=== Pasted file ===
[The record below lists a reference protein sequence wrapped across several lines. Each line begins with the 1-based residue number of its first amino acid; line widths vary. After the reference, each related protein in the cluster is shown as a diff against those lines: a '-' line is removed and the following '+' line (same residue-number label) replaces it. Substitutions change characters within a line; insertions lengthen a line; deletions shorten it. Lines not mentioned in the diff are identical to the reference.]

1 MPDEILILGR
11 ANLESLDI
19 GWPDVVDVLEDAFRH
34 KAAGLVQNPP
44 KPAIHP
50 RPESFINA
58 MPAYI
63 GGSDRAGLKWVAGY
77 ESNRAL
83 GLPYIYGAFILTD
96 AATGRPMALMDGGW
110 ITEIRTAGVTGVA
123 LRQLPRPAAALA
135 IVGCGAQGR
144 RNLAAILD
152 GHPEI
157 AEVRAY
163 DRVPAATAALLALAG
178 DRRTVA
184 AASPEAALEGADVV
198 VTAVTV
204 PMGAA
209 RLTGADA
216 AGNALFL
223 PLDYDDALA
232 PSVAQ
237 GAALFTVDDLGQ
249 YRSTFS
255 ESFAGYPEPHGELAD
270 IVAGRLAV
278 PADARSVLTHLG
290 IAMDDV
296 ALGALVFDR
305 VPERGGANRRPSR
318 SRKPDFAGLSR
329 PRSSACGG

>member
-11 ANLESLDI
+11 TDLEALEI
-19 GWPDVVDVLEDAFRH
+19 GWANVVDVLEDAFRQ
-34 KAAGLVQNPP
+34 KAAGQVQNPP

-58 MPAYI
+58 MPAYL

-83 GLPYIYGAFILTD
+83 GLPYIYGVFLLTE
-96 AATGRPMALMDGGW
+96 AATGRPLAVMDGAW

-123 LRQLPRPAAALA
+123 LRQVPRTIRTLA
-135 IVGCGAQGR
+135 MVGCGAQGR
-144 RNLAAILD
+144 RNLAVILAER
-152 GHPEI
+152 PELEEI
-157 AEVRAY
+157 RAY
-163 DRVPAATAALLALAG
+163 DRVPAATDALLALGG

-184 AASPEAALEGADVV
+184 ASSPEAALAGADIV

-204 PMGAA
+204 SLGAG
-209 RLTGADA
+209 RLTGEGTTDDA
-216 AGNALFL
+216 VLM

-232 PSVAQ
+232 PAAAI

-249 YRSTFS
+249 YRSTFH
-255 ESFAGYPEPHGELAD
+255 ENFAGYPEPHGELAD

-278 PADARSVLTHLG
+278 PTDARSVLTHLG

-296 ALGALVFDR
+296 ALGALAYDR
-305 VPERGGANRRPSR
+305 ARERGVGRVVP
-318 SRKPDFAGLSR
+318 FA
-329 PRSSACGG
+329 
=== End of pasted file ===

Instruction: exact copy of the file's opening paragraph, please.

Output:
[The record below lists a reference protein sequence wrapped across several lines. Each line begins with the 1-based residue number of its first amino acid; line widths vary. After the reference, each related protein in the cluster is shown as a diff against those lines: a '-' line is removed and the following '+' line (same residue-number label) replaces it. Substitutions change characters within a line; insertions lengthen a line; deletions shorten it. Lines not mentioned in the diff are identical to the reference.]